Village 8 Louisville Exclusives presents 'Kill Your Darlings'

Print
Village 8 Louisville Exclusives presents 'Kill Your Darlings'

I never was much of one for poetry. I love writing, I love words, and I love the things you can do with them and the images they can create, so it seems, I guess, like I would have more of an affinity, but life is a mystery, I guess. Until this year when I took a Creative Writing course and turned out to be really good at the stuff. Weird, right? Anyway, while I never read much of it, I was quite taken when I first read some of the work by Allen Ginsberg. His whole gang was great; I only read Jack Kerouac's “On the Road” once in high school, but very much enjoyed it, and I absolutely love the work of William S. Burroughs. (Pro tip: read “Junky” before taking on “Naked Lunch.” Also, check out the book “The Yage Letters,” his correspondence with Ginsberg while off in South America partaking of ayahuasca.)

A couple years ago we had a film about Ginsberg entitled Howl, starring the enigmatic James Franco. Now, we have something new: Kill Your Darlings, starring Daniel Radcliffe – Harry Potter himself – as the poet. The film takes place upon his meeting of Kerouac and Ginsberg, as well as the alluring Lucien Carr and the jealous David Kammerer. Ginsberg is seduced by Carr's exciting lifestyle, and things get out of hand, and Kammerer winds up dead at the hand of Carr. What's a young poet to do?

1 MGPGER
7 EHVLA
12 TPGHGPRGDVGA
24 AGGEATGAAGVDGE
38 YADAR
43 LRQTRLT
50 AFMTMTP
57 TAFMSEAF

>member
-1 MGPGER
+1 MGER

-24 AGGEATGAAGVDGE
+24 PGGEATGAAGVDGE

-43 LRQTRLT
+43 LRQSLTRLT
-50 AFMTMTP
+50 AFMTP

Kill Your Darlings is currently playing as the latest installment in the Louisville Exclusives series at Village 8. It is scheduled to run until next Thursday, December 5. Village 8 is located at 4014 Dutchmans Lane. Further theater information and showtimes can be found at the Village 8 website.

Image: Internet Movie Database

About Allan Day
My "real" job is bartending, but I'm a writer and a filmmaker, owner of Monkey's Uncle Productions LLC. I am also a single father, avid reader of books, watcher of movies, and listener of music. My idols include Kurt Vonnegut, Charlie Chaplin, Charlie Kaufman, Lloyd Kaufman, Lars von Trier, Ingmar Bergman, Thom Yorke, Jonsi, Don DeLillo, and David Foster Wallace.
More articles from Allan Day